Protect Yourself and Your Pet:
“Affordable pet prescriptions!”
“Pet meds at discount prices!”
“No prescription required!”
“Your best source for pet meds!”
If you’ve ever searched online for prescription pet medicines, you’ve no doubt seen eye-catching, attention-grabbing claims. They sound convincing in their promises of convenience and lower prices. But are these claims always true?
Internet sites that sell pet drugs can be reputable pharmacies. However, others are fronts for businesses breaking Federal, State, and sometimes, International laws. Illegal online pharmacies may sell medicines that are counterfeit, outdated, mislabeled, incorrectly formulated, or improperly made or stored. These medicines may not contain the actual drug, may contain contaminants, or the incorrect amount of drug, may not work as well due to age or being stored in conditions that were too hot, cold, or humid, and may not have the proper directions for use. If you are unhappy with ordered products, illegal online pharmacies may fraudulently leave you with no way to get your money back.
If you still want to purchase your pet’s prescription medicines online, remember you can protect yourself by doing your homework and being online pharmacy A.W.A.R.E.
A— Ask Your Veterinarian
Before you purchase online, talk with your veterinarian! Your veterinarian wants what’s best for you and your pet. Ask your veterinarian questions like, “Do you trust the internet pharmacy site?”, “Have you ever worked with the pharmacy?” “Have other clients used that site? If so, what were their experiences?”
W—Watch for Red Flags
When buying from online pharmacies, keep an eye out for red flags. Be careful if the…
- site does not require veterinary prescriptions for prescription medicines.
Websites that sell prescription veterinary medicines without valid veterinary prescriptions are breaking the law. Under the Federal Food Drug and Cosmetic Act, a pharmacy can’t sell you a veterinary prescription medicine without a valid prescription or other type of order from a licensed veterinarian. Online questionnaires or consults don’t take the place of valid veterinary prescriptions. Sites that sell drugs without requiring valid veterinary prescriptions rob both you and your pet of the protection provided by a veterinary physical exam.
- site has no licensed pharmacist available to answer questions.
Can someone answer your questions about your pet’s medicines?
- site does not list physical business address, phone number, or other contact information.
If something goes wrong with your order, can you get in contact with them?
- site is not based in the United States.
If an out-of-country site fraudulently takes your money, there’s not much the US government can do to help you get your money back.
- site is not licensed by the State Board of Pharmacy where the business is based.
If the site operates in the United States, check the National Association of Boards of Pharmacy (NABP) website to see if the pharmacy is properly licensed: http://www.nabp.net/consumers/board-of-pharmacy-contacts/.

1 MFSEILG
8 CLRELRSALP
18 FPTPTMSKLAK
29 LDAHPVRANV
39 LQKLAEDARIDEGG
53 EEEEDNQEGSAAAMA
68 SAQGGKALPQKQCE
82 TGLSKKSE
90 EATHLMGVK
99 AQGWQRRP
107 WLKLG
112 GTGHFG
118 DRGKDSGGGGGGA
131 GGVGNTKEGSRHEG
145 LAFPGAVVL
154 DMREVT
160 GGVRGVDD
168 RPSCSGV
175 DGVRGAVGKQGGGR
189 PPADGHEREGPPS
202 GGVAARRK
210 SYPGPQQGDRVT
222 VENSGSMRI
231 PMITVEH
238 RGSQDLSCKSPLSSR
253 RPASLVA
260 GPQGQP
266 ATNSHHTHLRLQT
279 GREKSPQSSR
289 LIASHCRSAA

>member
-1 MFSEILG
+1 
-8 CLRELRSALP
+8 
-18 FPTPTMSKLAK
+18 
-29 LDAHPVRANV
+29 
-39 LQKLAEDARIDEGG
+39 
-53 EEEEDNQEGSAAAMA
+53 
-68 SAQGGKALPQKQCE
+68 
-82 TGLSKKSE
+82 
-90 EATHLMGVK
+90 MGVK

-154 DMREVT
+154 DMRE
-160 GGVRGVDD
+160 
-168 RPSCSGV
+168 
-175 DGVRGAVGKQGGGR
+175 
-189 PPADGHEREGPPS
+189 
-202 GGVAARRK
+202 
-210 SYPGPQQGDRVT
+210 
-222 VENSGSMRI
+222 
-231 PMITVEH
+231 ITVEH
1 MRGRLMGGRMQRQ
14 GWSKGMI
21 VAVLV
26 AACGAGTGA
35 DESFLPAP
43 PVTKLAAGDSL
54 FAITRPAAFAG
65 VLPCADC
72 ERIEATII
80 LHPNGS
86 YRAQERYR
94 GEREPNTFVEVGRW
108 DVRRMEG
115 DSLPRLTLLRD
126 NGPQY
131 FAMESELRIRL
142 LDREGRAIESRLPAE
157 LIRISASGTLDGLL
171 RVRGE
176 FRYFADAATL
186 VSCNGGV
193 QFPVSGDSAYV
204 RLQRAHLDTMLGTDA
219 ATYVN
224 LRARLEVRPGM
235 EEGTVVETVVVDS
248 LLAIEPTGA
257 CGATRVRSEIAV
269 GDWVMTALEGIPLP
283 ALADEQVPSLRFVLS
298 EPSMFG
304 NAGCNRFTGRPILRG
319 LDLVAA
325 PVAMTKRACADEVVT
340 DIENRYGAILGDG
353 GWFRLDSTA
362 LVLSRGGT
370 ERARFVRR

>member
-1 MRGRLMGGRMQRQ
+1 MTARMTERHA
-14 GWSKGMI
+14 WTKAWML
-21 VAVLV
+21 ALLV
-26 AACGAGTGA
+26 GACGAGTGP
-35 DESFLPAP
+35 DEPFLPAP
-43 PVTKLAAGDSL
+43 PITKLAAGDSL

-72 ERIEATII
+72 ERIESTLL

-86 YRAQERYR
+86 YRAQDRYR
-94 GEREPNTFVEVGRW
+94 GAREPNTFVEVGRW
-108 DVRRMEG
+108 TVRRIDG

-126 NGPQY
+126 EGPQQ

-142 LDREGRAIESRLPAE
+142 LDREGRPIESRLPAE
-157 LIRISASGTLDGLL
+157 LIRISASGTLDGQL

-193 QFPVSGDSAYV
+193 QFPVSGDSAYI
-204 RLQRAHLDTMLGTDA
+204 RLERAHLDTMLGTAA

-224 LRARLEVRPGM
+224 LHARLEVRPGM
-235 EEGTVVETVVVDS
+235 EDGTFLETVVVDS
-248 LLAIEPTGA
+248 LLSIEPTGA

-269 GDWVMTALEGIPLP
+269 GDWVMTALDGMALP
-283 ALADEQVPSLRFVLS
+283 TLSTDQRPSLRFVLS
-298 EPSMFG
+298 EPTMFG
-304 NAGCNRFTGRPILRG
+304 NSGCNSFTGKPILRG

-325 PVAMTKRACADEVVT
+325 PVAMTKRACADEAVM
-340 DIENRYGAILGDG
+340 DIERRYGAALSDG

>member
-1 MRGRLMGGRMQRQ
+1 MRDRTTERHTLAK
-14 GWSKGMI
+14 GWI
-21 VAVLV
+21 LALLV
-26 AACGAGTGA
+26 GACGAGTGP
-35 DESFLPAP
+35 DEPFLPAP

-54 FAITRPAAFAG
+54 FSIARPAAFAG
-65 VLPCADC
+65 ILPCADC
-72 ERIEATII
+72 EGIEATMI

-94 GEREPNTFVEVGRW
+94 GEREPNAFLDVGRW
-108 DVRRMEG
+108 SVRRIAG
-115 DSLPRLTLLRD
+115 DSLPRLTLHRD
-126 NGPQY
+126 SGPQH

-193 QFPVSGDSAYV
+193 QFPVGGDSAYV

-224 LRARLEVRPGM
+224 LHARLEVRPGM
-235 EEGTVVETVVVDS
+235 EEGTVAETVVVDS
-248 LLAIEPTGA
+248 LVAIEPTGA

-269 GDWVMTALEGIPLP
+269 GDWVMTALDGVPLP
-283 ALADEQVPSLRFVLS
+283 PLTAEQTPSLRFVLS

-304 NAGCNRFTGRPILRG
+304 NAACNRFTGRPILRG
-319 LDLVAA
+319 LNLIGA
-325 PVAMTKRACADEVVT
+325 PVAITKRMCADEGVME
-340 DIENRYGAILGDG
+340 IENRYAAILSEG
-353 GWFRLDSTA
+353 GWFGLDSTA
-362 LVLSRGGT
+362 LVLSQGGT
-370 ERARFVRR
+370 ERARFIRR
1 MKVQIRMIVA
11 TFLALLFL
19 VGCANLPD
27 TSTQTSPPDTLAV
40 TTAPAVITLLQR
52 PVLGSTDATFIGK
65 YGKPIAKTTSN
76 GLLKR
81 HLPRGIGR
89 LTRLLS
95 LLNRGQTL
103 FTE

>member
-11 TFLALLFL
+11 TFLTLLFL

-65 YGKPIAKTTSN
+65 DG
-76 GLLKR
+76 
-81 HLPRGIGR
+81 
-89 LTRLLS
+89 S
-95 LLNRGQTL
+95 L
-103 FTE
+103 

- site does not protect your personal information.
Keep yourself safe from identity theft! Make sure the site you use is secure.
- site’s prices are dramatically lower than your veterinarian’s or other websites' prices.
If it seems too good to be true, then it probably is.
- site ships you medicines that you didn’t order or that look very different from what your pet normally takes.
Don’t give these medicines to your pet! Contact the site immediately!
A—Always Check for Site Accreditation
In addition to following Federal and State licensing and inspection requirements, in 2009, the National Association of Boards of Pharmacy (NABP) created a voluntary accreditation program called Vet-VIPPS (Veterinary-Verified Internet Pharmacy Practice Sites). Vet-VIPPS accredited online pharmacies:
- are appropriately licensed in the states from which they ship drugs
- have successfully completed a 19-point review and online survey
- undergo yearly VIPPS review and re-accreditation, and
- undergo NABP on-site surveys every three years.
Vet-VIPPS accredited pharmacies must also meet other criteria, including protecting client confidentiality, strict quality assurance, and making sure prescription orders are valid.
R—Report Problems and Suspicious Online Pet Pharmacies
If your pet has a problem with a medicine purchased online (for example, a reaction to the medicine or the medicine not working), first contact the medicine’s maker. To report problems directly to the Food and Drug Administration (FDA) Center for Veterinary Medicine (CVM) call 1-888-FDA-VETS. For a copy of the reporting form (FDA Form 1932a) and for more information on how to report problems, visit the following website:
Protect yourself, your pets, and others! Don’t fall victim to illegal online pet pharmacies. Report suspicious online pet pharmacy sites to the FDA and the NABP at:
E—Educate Yourself about Online Pet Pharmacies
The best defense you have against illegal online pet pharmacies is education. Do your homework and be online pet pharmacy A.W.A.R.E. before you purchase your pet’s medicines online. An informed consumer is an empowered consumer.
For more information about purchasing pet medicines from online pharmacies, visit CVM’s website at:
http://www.fda.gov/AnimalVeterinary, or call CVM at 1-240-402-7002.
A-Ask your veterinarian
W-Watch for red flags
A-Always check for site accreditation
R-Report problems and suspicious online pet pharmacies
E-Educate yourself about online pet pharmacies